Lycia's reappearance after an eight year hiatus with 2013's Quiet Moments was a surprise for me, having heard very little about the legendary Projekt band for quite some time. That album was more than a mere blip, however, as it has been followed up with A Line That Connects, and the return of former band member David Galas. The result is a record that has a richer, more fully fleshed out sound than its predecessor.
Quiet Moments featured Lycia as the core duo of Mike VanPortfleet and Tara Vanflower, with the latter only appearing on two of the 11 songs on the album. Because of that I felt the album had a more sparse, almost solo album quality to it, which is one of the ways this one is set apart from that work. A good parallel is how Swans' My Father was a great record, but The Seer felt like more of a complete, realized work.
The 14 songs of A Line That Connects almost seemed to be grouped into three distinct moods or themes that all connect beautifully to one another. The first third are the slower, more pensive and sad pieces. Right from the immediate opening of "The Fall Back" there is a slow, funeral pacing that slowly propels ghostly vocals and beautifully processed guitar and synthesizer melodies. "Monday is Here" has an even more powerful sound with a Peter Hook-esque melodic bassline and Vanflower's vocals taking the focus in the chorus. The intimate mood and pacing work, but thankfully the trio decide to keep things fresh.
The mood shift happens distinctly about two thirds of the way through "An Awakening," from a somber to a heavier one. The first few minutes sounds like a recorded thunderstorm meshed with passages of guitar and synthesizer, eventually accented with drums and female vocals. The final minute, however, is dramatic and near-metal sounding heavy guitar riffs, bringing in a completely unexpected but welcome bit of intensity and force.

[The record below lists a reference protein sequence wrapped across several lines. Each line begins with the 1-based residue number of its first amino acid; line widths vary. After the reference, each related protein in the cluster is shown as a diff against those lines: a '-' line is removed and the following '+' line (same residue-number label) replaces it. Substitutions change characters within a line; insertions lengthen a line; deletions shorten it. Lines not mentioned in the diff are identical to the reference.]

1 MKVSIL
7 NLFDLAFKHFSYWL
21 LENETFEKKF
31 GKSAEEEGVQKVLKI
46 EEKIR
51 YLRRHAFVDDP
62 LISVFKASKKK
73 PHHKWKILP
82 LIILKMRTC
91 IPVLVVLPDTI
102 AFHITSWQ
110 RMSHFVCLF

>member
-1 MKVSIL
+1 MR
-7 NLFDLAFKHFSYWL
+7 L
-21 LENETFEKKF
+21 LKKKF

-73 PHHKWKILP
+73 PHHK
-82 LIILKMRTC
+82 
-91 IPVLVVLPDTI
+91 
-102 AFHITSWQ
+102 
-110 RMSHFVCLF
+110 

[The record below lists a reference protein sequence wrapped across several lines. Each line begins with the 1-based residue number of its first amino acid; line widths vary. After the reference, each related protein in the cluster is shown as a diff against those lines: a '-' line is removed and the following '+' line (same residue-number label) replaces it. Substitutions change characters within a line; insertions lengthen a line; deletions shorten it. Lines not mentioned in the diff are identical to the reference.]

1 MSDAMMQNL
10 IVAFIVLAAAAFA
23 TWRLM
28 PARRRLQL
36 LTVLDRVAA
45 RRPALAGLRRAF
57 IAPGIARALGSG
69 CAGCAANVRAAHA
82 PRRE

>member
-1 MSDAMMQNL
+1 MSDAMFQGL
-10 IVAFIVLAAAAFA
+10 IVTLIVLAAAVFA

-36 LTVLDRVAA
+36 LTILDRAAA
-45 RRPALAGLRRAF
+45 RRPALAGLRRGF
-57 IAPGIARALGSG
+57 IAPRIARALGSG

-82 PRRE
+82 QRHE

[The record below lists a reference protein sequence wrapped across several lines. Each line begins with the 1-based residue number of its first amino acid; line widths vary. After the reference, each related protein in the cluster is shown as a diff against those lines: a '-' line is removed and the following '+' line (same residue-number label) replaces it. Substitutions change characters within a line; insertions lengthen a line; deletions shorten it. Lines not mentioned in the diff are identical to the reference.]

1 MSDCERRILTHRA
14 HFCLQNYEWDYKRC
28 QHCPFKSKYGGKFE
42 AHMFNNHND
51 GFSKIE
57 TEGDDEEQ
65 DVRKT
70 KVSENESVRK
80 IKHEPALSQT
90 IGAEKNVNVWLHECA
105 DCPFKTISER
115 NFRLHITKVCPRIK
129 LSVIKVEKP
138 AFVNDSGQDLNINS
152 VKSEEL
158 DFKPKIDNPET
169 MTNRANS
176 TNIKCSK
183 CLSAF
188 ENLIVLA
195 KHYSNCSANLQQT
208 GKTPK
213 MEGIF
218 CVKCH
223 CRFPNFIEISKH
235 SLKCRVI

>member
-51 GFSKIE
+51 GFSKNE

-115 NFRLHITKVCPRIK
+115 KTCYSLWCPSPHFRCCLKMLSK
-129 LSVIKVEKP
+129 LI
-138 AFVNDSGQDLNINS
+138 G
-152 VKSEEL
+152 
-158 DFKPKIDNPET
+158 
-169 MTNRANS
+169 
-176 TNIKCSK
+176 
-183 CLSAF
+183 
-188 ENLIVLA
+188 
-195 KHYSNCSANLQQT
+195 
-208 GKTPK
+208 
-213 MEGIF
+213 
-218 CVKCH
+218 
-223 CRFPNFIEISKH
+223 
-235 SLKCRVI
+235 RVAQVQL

The following segment of the record has a more brisk pace but not necessarily a lighter mood. "The Rain" is a stomping piece of near synth pop, with a fast tempo but dark and dramatic vocals, really emphasizing the gothic elements of the Lycia sound. Big, heavy guitars dominate "Bright Like Stars" and mixed with the brilliant distorted bassline and shifting male/female vocals, it is a memorable and dynamic piece.
The concluding songs of the album return to the dirgy pace of the beginning, but from a more experimental and diverse sound than the melody focused approach that opened the record. On "A Ghost Ascends" the trio lurches with a distinct darkness, using a chugging riff as their propellant, shifting between atmospheric and heavy ambience. Ides of Gemini vocalist Sera Timms makes an appearance on "Hiraeth", a piece that has the same chiming, slow melodic sound of the beginning of the record, but a more atmospheric, spacious sensibility to it.
At 14 songs and nearly 70 minutes, A Line That Connects is a heavy record. The shifting dynamics keep the album from getting into any ruts, but the bleakness and overall moody atmosphere at times can be a bit overwhelming. While Quiet Moments was a great record, this one has a more complete feel that harkens back to the band’s rich heritage, as well as the whole nexus of gothic-inspired subgenres that reigned strongly in the 1990s but too quickly disappeared. It is a distinctly contemporary album, but one that beautifully brings a healthy bit of nostalgia to make a beautiful, haunting record.